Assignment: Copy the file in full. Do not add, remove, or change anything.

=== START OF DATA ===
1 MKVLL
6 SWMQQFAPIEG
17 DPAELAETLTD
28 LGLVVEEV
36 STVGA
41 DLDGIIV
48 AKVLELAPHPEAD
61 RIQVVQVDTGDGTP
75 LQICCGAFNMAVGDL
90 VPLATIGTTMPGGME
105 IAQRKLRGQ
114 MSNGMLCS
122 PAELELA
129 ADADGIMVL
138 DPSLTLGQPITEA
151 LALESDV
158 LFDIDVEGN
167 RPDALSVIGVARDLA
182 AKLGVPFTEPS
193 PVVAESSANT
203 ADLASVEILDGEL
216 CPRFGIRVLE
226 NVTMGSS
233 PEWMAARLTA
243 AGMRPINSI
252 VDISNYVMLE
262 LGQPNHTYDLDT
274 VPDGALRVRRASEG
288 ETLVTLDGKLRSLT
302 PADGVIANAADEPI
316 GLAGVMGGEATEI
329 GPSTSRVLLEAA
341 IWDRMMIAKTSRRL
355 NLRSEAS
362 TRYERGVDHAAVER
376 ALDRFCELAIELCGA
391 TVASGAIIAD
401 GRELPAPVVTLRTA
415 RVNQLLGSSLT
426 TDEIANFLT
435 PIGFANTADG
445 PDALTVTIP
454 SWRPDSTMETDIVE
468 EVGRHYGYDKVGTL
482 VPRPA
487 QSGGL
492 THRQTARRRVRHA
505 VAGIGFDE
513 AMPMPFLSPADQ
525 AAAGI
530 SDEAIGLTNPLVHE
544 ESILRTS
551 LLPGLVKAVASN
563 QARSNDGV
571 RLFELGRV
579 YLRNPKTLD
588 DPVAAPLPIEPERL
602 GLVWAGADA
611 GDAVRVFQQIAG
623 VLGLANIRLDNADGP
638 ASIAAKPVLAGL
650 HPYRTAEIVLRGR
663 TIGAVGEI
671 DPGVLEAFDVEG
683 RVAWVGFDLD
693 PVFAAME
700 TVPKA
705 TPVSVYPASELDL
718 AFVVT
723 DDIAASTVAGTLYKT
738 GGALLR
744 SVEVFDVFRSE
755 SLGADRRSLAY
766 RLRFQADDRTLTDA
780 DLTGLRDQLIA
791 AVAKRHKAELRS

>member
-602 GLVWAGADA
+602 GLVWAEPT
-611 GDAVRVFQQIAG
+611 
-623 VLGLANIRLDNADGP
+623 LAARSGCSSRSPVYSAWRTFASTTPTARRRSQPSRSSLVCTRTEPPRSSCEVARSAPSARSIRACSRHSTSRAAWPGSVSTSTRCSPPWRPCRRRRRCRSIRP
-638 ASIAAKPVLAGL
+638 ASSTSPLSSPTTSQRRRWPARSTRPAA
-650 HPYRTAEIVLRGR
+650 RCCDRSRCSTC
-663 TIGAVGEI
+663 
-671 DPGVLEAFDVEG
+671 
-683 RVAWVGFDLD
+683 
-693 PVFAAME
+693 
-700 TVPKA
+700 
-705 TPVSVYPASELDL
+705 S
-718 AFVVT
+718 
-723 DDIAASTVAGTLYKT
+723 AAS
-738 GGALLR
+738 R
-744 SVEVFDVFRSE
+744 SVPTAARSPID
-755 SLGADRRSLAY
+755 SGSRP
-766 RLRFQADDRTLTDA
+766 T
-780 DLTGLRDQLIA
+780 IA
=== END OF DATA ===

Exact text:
1 MKVLL
6 SWMQQFAPIEG
17 DPAELAETLTD
28 LGLVVEEV
36 STVGA
41 DLDGIIV
48 AKVLELAPHPEAD
61 RIQVVQVDTGDGTP
75 LQICCGAFNMAVGDL
90 VPLATIGTTMPGGME
105 IAQRKLRGQ
114 MSNGMLCS
122 PAELELA
129 ADADGIMVL
138 DPSLTLGQPITEA
151 LALESDV
158 LFDIDVEGN
167 RPDALSVIGVARDLA
182 AKLGVPFTEPS
193 PVVAESSANT
203 ADLASVEILDGEL
216 CPRFGIRVLE
226 NVTMGSS
233 PEWMAARLTA
243 AGMRPINSI
252 VDISNYVMLE
262 LGQPNHTYDLDT
274 VPDGALRVRRASEG
288 ETLVTLDGKLRSLT
302 PADGVIANAADEPI
316 GLAGVMGGEATEI
329 GPSTSRVLLEAA
341 IWDRMMIAKTSRRL
355 NLRSEAS
362 TRYERGVDHAAVER
376 ALDRFCELAIELCGA
391 TVASGAIIAD
401 GRELPAPVVTLRTA
415 RVNQLLGSSLT
426 TDEIANFLT
435 PIGFANTADG
445 PDALTVTIP
454 SWRPDSTMETDIVE
468 EVGRHYGYDKVGTL
482 VPRPA
487 QSGGL
492 THRQTARRRVRHA
505 VAGIGFDE
513 AMPMPFLSPADQ
525 AAAGI
530 SDEAIGLTNPLVHE
544 ESILRTS
551 LLPGLVKAVASN
563 QARSNDGV
571 RLFELGRV
579 YLRNPKTLD
588 DPVAAPLPIEPERL
602 GLVWAGADA
611 GDAVRVFQQIAG
623 VLGLANIRLDNADGP
638 ASIAAKPVLAGL
650 HPYRTAEIVLRGR
663 TIGAVGEI
671 DPGVLEAFDVEG
683 RVAWVGFDLD
693 PVFAAME
700 TVPKA
705 TPVSVYPASELDL
718 AFVVT
723 DDIAASTVAGTLYKT
738 GGALLR
744 SVEVFDVFRSE
755 SLGADRRSLAY
766 RLRFQADDRTLTDA
780 DLTGLRDQLIA
791 AVAKRHKAELRS

>member
-602 GLVWAGADA
+602 GLVWAEPT
-611 GDAVRVFQQIAG
+611 
-623 VLGLANIRLDNADGP
+623 LAARSGCSSRSPVYSAWRTFASTTPTARRRSQPSRSSLVCTRTEPPRSSCEVARSAPSARSIRACSRHSTSRAAWPGSVSTSTRCSPPWRPCRRRRRCRSIRP
-638 ASIAAKPVLAGL
+638 ASSTSPLSSPTTSQRRRWPARSTRPAA
-650 HPYRTAEIVLRGR
+650 RCCDRSRCSTC
-663 TIGAVGEI
+663 
-671 DPGVLEAFDVEG
+671 
-683 RVAWVGFDLD
+683 
-693 PVFAAME
+693 
-700 TVPKA
+700 
-705 TPVSVYPASELDL
+705 S
-718 AFVVT
+718 
-723 DDIAASTVAGTLYKT
+723 AAS
-738 GGALLR
+738 R
-744 SVEVFDVFRSE
+744 SVPTAARSPID
-755 SLGADRRSLAY
+755 SGSRP
-766 RLRFQADDRTLTDA
+766 T
-780 DLTGLRDQLIA
+780 IA